Bristol County Sheriff Hodgson ‘Shocked’ By Loss to Heroux
In his first full interview since losing Tuesday's election to Democrat Paul Heroux, Bristol County Sheriff and Republican Tom Hodgson said he was "shocked" by the election results.
Hodgson said polling by the campaign "was telling me we were doing very strong." He said supporters have asked him, how did this happen?
"I can't answer that question," Hodgson said. "I don't know."
Heroux, who will step down as Mayor of Attleboro in January, defeated Hodgson by 1.2 percent, or just over 2,000 votes.
Hodgson attributed his loss, in part, to a coordinated effort by "left-wing" Democrats in and outside of Massachusetts, such as George Soros, who he said funneled hundreds of thousands of dollars into his opponent's campaign.
Hodgson said his opponents unfairly painted him as "a racist and anti-Semitic," neither of which is true, he said.
"These left-wing groups have been after me for years," Hodgson said.
Hodgson counts outgoing Massachusetts Attorney General and now Governor-Elect Maura Healey and U.S. Homeland Security Secretary Alejandro Mayorkas among his detractors, who he said are motivated by a political agenda that includes driving him from office.
Hodgson said the lopsided Massachusetts governor's race and disarray in the state's Republican Party didn't help him much, either.
Hodgson said Heroux has "very different views of police" than he does.
"And that concerns me," Hodgson said.
He said Heroux has accepted campaign funding and support from groups who advocate for the "defund the police" movement.
Before being elected mayor, Heroux worked as an administrator at a jail system in Philadelphia and the state prison system in Massachusetts. Heroux has no law enforcement experience, something that has Hodgson "very concerned," he said.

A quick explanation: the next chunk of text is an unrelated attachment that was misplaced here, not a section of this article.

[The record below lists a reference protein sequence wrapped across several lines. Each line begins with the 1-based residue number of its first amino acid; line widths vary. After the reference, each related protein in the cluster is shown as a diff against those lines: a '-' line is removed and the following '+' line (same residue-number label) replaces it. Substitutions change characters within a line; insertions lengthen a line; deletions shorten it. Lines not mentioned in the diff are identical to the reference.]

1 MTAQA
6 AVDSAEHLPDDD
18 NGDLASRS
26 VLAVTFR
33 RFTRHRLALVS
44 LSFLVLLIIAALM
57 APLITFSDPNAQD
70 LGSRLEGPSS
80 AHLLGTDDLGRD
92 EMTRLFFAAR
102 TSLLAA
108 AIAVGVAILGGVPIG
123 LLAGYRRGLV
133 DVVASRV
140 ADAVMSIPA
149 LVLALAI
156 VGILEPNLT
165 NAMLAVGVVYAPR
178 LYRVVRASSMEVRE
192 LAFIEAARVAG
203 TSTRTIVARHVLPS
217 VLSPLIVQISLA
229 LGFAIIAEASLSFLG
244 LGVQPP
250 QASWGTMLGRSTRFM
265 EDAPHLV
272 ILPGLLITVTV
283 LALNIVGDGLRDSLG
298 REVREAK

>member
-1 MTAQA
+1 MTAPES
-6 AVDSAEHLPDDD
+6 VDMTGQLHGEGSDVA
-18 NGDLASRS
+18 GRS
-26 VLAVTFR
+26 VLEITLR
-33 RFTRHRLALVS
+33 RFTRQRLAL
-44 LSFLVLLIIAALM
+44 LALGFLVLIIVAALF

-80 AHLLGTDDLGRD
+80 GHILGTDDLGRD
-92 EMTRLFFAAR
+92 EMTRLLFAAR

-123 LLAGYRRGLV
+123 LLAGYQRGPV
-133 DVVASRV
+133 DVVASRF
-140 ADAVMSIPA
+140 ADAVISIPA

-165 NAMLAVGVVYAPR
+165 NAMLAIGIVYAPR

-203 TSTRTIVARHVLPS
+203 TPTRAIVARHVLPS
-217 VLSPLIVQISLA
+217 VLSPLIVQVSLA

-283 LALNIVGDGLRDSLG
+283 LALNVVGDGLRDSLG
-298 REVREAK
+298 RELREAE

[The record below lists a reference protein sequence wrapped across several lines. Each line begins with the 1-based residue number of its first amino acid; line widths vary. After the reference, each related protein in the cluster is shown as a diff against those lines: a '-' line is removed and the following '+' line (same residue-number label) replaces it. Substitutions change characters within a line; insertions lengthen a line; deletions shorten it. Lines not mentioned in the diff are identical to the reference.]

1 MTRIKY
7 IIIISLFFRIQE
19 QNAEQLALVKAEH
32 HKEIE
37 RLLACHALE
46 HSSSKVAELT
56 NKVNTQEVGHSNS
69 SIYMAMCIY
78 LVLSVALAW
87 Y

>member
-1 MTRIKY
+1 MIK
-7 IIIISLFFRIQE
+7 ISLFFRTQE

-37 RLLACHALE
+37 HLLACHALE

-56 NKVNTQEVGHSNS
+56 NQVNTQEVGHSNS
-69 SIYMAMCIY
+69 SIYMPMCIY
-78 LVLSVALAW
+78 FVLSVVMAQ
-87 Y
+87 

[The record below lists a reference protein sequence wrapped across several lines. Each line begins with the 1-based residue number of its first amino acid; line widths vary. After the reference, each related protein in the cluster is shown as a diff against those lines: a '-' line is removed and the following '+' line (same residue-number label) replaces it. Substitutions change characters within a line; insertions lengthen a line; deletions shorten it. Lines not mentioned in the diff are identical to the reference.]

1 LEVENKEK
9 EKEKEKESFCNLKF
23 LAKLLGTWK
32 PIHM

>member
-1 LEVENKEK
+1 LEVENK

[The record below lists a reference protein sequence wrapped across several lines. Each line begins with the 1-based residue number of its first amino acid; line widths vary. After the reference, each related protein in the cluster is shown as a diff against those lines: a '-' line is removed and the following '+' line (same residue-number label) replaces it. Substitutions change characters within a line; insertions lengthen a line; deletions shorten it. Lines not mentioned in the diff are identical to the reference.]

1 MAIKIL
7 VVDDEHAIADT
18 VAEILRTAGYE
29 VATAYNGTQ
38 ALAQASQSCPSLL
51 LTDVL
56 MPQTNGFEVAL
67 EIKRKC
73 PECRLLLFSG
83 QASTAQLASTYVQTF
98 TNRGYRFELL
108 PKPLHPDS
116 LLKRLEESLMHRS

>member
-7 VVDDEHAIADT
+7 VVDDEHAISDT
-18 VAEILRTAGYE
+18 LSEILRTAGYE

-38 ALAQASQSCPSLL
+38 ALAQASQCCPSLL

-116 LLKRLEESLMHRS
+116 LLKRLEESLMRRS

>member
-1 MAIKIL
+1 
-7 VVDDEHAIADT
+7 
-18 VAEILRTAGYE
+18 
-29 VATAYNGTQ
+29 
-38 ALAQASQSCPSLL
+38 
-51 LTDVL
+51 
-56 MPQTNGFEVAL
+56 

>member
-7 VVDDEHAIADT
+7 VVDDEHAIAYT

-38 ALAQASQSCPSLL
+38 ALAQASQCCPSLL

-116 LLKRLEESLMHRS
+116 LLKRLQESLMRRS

"I am very concerned about the safety of the employees," Hodgson said, stating that Heroux has "no training or experience" in such a "delicate environment" as a prison.
"His lack of experience is a real concern to me," Hodgson said.
Hodgson said "we have to accept the results of the election," though he adds that "it's hard to say one way or the other" that the election was fair, citing reports of broken voting machines in New Bedford.
"There were problems with voting all over the place," Hodgson said.
"I don't want to make excuses, but I'm puzzled" by the election's outcome, he said.
Hodgson said he hopes Heroux carries on the many community-based programs his administration has implemented over 25 years and that he reconsiders his pledge to withdraw the Bristol County Sheriff's Office from national efforts to fight drugs, illegal immigration, and terrorism.
As for his future plans, Hodgson said it's too soon after the election to make any decisions.
"It has only been a couple of days and there is a lot to think about. That will come in time," he said.
At some point, Hodgson said he might like to coach or return to teaching.
"Perhaps I'll write a book or even host a talk show," he said.
As for a future in politics?
"Never say never to anything," Hodgson said.
Listen to Sheriff Hodgson's interview with Barry Richard here: